Of Face Value and Peace

Yesterday, as we were waiting for a school program to start, a disco remix of Britney Spears’s “Gimme More” came on. The song is not exactly my cup of vodka but I usually just suffer through it, nodding along.

Last night, I had a different reaction. My toddler was with me and when she’s around, the “no swearing” rule is enforced. It’s not just when we speak, mind you. We also steer clear of TV shows, movies or music that feature coarse or sexually explicit language or violent rhetoric (e.g. “May you rot in hell”, “Dadanak ang dugo, gaganti kami”Β ). It was mainly because my daughter was there that I began to pay attention to Spears’s song, as well as the rap/hip-hop songs that followed.

I stiffened.

I don’t advocate censorship. I just believe in being age-appropriate. Should children be listening to songs about putting women in their place, rubbing up against each other in the club, fist fights, and exchanging bodily fluids? I’m surprised none of the school administrators noticed how many times the words “bitch” and “niggah” was blasted through the grounds.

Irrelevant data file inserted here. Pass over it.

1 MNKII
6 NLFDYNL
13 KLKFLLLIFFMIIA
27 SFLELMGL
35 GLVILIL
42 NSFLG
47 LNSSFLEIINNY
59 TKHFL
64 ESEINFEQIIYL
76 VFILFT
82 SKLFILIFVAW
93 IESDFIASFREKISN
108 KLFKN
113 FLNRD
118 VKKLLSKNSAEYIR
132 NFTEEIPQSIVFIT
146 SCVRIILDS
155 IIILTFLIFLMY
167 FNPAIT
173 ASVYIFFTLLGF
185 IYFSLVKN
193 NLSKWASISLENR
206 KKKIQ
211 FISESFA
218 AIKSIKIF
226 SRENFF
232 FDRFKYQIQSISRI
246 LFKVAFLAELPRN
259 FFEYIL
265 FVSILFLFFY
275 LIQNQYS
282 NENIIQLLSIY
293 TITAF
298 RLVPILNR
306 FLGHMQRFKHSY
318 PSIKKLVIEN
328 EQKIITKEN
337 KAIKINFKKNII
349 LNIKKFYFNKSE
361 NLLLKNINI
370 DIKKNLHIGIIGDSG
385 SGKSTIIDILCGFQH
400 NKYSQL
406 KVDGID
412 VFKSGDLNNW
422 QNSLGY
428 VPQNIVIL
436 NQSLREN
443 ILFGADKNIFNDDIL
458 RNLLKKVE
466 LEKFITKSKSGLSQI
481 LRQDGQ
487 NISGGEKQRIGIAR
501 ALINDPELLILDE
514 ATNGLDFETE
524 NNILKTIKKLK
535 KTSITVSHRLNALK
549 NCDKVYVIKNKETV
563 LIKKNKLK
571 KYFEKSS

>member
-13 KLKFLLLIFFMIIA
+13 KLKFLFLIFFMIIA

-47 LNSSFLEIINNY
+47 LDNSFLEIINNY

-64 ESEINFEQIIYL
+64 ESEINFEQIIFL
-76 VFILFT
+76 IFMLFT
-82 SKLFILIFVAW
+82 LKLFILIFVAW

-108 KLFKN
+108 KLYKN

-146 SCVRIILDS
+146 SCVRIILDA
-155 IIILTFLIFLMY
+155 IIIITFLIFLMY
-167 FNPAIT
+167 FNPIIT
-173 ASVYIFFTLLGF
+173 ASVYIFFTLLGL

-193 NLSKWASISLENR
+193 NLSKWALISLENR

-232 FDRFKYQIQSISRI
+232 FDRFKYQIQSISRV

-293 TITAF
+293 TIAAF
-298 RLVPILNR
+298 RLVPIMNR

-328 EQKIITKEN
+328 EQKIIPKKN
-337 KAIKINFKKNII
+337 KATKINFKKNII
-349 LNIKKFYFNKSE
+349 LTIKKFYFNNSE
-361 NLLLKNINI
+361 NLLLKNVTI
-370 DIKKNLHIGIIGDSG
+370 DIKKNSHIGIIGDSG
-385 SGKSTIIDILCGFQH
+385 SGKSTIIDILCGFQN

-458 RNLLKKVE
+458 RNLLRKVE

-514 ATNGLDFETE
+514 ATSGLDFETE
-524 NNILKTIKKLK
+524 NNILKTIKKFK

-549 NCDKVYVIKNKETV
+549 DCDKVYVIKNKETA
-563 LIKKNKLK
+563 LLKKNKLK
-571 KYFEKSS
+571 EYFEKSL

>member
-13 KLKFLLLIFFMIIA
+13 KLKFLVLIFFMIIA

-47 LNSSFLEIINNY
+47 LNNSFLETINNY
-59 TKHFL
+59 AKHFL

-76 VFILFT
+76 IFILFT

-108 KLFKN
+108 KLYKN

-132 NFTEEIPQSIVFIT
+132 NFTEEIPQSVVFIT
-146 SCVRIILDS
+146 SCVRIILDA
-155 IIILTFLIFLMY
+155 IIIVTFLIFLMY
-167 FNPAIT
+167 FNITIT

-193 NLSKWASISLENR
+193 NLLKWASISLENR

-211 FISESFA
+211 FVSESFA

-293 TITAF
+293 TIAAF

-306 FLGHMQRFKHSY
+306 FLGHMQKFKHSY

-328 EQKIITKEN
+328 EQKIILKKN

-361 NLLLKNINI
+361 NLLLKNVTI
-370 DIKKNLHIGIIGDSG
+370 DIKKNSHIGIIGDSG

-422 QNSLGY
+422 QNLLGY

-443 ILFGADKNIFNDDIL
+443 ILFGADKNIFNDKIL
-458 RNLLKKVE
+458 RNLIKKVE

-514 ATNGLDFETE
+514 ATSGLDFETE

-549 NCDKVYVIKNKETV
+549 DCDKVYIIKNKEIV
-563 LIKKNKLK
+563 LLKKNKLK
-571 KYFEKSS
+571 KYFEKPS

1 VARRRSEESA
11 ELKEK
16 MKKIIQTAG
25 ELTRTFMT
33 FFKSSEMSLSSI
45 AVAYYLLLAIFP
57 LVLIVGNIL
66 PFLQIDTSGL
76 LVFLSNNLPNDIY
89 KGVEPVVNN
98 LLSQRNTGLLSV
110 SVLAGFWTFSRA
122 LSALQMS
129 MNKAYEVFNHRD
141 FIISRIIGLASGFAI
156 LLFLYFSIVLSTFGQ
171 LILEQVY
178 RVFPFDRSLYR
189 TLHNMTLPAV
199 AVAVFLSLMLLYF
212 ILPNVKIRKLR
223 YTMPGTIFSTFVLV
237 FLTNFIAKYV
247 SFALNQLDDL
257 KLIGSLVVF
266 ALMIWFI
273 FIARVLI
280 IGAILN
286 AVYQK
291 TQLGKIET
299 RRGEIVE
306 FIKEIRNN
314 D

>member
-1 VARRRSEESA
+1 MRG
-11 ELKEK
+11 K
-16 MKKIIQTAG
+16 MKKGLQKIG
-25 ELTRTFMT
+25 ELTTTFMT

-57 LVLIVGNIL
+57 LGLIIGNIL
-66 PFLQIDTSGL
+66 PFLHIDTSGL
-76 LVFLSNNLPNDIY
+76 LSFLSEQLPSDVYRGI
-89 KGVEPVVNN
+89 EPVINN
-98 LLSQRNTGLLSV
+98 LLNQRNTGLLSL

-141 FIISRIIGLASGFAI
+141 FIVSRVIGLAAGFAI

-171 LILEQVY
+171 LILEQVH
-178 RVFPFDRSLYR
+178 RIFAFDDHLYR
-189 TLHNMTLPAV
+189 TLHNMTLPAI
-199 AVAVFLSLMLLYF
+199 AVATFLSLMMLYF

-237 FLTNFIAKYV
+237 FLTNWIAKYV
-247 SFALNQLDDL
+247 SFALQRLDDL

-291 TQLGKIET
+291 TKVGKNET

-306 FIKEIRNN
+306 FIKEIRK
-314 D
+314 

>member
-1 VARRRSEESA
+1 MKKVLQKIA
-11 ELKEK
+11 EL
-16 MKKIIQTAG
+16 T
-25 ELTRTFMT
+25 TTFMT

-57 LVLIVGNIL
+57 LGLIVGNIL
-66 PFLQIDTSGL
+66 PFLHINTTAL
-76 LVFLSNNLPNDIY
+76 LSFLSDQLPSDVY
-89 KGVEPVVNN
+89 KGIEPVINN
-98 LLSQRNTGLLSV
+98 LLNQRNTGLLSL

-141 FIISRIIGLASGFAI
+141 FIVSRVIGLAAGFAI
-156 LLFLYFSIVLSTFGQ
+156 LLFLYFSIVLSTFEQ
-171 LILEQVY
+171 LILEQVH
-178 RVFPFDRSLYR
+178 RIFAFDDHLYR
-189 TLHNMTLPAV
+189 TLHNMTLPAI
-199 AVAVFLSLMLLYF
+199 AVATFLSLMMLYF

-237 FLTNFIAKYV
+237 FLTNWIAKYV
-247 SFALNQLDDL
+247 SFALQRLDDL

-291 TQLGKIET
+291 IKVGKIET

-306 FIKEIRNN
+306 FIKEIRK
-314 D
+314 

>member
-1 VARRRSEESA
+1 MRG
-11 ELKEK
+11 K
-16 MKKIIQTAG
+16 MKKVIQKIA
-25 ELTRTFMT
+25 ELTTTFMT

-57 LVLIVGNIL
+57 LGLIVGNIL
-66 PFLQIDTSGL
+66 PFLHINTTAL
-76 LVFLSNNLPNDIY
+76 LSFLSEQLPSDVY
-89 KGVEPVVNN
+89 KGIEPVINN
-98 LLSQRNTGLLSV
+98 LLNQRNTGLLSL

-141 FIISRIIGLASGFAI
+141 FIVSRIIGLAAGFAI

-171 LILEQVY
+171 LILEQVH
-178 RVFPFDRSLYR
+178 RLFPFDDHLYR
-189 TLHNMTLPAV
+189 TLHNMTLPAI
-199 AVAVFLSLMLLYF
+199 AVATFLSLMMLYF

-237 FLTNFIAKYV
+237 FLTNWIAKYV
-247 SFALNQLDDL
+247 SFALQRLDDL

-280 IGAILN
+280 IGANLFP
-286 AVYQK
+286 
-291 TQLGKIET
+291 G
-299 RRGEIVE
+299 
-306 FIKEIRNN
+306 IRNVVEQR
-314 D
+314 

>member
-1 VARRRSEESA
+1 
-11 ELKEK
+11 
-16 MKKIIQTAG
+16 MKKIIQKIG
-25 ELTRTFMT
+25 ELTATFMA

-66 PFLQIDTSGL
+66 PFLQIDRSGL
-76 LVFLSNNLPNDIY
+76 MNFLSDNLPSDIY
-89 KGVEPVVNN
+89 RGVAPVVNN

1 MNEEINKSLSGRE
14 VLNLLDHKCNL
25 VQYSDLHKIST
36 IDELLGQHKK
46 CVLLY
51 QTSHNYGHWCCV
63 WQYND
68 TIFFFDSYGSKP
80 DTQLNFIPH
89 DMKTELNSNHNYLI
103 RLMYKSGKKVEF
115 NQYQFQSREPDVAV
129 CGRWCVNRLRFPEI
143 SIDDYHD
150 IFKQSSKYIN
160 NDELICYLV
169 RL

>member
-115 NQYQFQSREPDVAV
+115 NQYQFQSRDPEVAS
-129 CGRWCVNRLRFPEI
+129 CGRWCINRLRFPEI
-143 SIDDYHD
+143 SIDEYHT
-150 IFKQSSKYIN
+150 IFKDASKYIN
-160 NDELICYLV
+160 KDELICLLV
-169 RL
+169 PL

The school my sister attends is a “peace zone”. So much is it a “peace zone” that my sister’s batch, who were performing Hugo’s Les Miserables, had to argue the merits of using prop guns in a musical set in the French Revolution.Another presentation, an adaptation of Shakespeare’s Twelfth Night, had a script peppered with “friggin”, “darn it” and “heck”. Gentle introductions to swearing. Unlike the more obvious guns in my sister’s play, these words, like the hip hop songs being played during intermissions, made not a bleep on their teachers’ radars.

Peace springs from a collective worldview. There are no superficial solutions. Forging a culture of mutual respect is guaranteed to be more effective than a temporary gun ban. Peace starts when we choose our words well.


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